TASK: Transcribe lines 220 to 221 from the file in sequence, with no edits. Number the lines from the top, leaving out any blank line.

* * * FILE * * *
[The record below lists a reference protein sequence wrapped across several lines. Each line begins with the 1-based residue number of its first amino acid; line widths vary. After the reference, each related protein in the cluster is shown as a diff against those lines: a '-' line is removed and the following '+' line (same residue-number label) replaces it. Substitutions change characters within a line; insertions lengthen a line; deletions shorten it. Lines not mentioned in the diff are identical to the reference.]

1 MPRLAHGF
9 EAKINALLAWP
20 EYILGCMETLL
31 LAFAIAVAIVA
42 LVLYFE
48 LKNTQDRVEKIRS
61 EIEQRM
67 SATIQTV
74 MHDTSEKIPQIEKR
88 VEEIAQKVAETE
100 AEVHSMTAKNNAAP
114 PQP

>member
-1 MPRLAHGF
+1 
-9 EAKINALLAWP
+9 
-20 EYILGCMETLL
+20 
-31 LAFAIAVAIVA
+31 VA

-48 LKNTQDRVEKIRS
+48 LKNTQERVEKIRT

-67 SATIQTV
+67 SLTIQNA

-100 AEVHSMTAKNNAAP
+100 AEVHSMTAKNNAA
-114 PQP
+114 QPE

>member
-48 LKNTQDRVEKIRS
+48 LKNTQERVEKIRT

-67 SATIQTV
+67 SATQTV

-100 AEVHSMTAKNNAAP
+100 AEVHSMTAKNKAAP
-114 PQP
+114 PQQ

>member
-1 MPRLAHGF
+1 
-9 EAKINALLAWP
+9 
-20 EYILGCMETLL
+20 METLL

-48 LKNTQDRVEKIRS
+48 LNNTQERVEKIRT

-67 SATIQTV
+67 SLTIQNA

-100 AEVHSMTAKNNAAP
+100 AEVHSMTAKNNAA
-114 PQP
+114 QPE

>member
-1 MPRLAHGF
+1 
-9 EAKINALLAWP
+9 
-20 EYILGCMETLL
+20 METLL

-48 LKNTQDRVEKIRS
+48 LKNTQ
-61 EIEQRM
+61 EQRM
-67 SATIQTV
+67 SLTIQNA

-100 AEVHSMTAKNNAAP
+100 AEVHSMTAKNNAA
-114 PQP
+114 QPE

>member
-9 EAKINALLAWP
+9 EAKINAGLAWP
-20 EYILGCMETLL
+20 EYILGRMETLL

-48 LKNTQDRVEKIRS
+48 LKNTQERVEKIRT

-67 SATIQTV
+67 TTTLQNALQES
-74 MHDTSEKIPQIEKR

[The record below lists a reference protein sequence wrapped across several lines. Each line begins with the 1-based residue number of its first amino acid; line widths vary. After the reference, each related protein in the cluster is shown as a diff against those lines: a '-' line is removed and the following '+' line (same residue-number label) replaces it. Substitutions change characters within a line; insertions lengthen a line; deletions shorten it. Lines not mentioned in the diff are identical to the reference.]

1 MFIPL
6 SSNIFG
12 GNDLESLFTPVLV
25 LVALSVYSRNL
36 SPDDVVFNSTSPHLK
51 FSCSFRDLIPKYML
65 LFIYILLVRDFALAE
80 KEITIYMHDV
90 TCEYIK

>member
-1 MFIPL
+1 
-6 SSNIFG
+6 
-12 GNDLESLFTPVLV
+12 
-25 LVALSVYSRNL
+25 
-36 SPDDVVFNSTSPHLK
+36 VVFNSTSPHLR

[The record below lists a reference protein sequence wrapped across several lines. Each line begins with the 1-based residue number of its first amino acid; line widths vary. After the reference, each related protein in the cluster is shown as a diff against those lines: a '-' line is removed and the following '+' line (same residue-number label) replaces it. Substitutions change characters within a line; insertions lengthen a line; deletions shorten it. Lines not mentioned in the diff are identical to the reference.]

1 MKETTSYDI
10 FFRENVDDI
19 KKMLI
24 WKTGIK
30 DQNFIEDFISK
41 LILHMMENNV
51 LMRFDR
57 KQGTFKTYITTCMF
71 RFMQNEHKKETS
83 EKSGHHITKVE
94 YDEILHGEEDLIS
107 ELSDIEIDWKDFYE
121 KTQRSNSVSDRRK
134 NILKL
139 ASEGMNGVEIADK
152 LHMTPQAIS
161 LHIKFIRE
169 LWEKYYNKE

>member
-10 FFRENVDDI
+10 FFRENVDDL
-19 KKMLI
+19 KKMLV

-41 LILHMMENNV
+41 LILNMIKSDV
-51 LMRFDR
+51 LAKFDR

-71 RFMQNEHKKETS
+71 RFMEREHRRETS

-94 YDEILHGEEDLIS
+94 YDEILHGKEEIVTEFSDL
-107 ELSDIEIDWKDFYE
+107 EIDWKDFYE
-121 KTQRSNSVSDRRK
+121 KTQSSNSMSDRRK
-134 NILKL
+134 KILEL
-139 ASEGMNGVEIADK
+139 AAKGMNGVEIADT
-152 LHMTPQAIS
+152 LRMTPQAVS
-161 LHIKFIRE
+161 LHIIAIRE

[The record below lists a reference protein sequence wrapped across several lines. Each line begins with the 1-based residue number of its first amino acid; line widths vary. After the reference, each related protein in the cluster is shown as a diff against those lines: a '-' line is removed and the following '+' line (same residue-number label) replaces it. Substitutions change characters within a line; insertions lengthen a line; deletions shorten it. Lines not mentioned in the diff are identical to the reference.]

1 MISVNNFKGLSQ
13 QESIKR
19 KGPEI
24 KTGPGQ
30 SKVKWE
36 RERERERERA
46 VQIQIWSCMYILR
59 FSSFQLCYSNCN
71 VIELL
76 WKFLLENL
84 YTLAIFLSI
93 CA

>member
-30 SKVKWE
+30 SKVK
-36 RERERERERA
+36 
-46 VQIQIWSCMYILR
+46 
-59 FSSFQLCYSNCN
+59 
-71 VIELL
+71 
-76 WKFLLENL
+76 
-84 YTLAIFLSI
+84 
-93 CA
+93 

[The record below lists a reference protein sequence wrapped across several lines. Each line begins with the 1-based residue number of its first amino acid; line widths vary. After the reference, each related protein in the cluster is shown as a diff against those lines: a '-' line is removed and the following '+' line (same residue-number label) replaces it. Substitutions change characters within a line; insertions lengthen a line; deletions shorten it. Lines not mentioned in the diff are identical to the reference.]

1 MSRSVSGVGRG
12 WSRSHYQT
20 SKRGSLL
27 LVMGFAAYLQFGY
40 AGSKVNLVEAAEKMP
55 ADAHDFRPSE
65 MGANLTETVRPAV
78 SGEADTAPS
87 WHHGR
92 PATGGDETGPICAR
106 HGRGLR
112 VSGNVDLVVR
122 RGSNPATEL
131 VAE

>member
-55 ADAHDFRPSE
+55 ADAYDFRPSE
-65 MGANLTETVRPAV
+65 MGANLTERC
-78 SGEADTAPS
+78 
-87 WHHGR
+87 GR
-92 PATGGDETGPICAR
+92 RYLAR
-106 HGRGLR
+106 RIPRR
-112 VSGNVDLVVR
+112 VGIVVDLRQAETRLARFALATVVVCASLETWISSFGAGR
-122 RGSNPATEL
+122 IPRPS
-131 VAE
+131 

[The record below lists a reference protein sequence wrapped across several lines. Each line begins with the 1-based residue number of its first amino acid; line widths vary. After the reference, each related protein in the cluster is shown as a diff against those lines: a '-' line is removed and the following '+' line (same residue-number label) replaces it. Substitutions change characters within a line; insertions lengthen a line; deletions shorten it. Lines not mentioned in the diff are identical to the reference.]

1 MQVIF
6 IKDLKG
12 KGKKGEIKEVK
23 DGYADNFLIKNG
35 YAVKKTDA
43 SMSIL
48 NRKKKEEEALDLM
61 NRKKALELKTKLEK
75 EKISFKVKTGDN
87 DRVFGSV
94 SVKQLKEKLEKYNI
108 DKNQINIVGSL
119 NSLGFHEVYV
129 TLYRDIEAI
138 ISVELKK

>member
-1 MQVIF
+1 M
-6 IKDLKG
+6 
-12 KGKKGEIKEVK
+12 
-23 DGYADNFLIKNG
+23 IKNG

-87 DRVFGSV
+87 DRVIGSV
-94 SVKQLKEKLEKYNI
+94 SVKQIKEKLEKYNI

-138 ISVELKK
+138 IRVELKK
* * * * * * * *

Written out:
75 EKISFKVKTGDN
87 DRVFGSV